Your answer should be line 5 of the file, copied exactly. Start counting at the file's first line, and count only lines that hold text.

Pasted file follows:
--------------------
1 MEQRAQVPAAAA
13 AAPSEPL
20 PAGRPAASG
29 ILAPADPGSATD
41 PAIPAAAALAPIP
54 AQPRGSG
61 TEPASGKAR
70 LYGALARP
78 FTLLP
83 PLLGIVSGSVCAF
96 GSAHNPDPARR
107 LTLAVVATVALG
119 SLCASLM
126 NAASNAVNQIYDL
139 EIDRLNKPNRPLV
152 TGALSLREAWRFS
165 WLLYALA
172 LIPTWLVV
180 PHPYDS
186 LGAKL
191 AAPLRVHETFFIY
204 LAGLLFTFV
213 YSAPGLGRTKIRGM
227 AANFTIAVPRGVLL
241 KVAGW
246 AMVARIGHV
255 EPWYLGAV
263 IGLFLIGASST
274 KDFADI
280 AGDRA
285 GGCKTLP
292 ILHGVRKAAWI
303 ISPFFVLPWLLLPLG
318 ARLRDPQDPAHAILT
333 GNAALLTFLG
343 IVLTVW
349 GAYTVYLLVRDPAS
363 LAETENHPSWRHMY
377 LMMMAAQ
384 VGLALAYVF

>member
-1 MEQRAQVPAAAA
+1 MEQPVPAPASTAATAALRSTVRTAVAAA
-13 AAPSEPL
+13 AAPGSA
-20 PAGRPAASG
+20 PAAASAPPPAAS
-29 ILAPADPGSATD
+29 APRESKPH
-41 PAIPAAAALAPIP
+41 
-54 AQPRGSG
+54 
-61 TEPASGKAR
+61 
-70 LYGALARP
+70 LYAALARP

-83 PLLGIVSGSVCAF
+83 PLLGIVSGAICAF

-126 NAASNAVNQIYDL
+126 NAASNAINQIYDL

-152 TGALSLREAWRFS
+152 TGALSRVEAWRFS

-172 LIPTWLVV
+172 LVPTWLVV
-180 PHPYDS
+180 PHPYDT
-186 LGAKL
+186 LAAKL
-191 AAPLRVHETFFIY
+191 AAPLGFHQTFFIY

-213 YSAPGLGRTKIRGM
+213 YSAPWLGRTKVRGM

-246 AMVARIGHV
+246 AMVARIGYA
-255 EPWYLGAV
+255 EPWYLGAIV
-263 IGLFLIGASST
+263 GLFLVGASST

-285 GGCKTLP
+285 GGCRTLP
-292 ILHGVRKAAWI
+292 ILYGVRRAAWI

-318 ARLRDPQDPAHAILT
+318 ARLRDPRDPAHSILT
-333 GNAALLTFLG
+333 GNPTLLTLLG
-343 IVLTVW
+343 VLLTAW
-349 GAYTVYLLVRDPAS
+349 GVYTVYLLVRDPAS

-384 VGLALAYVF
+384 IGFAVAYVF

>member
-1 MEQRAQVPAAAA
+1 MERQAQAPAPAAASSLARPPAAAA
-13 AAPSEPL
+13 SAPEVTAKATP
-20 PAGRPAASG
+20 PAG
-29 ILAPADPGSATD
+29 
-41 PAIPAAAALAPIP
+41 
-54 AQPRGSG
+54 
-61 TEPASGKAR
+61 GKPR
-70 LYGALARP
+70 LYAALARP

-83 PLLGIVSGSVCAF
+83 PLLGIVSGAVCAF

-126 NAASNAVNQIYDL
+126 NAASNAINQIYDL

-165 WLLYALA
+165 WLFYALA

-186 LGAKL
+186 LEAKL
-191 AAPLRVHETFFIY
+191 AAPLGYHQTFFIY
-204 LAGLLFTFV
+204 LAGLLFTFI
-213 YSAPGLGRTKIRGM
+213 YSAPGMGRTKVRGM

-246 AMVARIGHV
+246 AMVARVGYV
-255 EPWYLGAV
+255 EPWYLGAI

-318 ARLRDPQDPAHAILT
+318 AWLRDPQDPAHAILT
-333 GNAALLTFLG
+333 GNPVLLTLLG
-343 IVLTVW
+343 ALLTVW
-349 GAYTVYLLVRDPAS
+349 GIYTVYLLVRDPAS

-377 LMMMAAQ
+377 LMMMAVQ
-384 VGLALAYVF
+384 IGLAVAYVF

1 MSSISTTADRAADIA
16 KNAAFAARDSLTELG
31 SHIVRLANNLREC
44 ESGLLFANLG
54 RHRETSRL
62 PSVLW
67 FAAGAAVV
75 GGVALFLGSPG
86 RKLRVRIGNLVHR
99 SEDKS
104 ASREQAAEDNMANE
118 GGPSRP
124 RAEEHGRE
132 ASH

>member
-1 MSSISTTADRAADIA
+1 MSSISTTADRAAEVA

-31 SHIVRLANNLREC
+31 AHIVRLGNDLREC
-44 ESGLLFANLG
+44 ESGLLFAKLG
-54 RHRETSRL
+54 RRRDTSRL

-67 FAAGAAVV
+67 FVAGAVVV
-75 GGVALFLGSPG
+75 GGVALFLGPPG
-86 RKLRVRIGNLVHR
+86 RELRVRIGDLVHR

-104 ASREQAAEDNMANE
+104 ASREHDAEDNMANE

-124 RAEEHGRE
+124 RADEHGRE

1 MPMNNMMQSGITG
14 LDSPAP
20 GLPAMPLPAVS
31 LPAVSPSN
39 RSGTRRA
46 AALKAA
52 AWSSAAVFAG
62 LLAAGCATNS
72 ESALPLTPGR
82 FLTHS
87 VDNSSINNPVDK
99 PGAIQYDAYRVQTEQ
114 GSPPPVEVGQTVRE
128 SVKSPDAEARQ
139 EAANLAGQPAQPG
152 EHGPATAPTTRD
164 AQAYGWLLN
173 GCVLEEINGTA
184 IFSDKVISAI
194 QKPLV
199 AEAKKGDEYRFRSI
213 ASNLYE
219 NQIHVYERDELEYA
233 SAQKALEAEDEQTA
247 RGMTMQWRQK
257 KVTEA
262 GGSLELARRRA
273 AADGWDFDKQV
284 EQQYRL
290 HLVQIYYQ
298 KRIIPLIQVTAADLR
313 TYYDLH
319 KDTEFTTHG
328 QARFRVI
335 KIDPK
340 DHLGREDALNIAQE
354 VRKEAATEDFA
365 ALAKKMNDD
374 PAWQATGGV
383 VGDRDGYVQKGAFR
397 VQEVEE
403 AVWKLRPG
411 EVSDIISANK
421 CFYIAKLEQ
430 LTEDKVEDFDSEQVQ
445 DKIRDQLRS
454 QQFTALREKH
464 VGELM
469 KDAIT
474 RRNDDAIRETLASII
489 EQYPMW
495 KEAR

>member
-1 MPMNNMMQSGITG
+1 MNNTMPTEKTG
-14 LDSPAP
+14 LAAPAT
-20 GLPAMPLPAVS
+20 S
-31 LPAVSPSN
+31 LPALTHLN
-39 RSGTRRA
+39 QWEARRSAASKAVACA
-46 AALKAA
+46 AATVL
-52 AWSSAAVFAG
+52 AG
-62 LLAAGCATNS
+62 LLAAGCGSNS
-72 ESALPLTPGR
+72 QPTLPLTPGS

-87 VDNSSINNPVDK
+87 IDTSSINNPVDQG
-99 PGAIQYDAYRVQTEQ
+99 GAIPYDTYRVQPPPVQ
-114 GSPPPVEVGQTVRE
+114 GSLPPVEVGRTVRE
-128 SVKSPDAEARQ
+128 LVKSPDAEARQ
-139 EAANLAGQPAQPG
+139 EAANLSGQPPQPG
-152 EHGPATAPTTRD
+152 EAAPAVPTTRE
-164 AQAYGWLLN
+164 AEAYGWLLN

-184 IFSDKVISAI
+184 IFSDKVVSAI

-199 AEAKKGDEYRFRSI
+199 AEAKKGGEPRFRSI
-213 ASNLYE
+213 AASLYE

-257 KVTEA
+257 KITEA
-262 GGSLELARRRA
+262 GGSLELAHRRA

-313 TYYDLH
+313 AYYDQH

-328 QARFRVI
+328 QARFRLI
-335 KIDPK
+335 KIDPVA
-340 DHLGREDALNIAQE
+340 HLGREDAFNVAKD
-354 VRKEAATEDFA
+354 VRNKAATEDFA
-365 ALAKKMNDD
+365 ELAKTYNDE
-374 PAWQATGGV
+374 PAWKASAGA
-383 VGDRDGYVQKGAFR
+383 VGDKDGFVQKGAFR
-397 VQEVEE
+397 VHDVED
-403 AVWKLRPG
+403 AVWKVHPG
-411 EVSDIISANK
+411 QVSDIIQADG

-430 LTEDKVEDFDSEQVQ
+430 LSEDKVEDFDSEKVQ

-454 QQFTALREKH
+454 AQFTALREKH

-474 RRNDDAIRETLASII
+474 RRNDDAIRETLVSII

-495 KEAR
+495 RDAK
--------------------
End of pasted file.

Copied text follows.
41 PAIPAAAALAPIP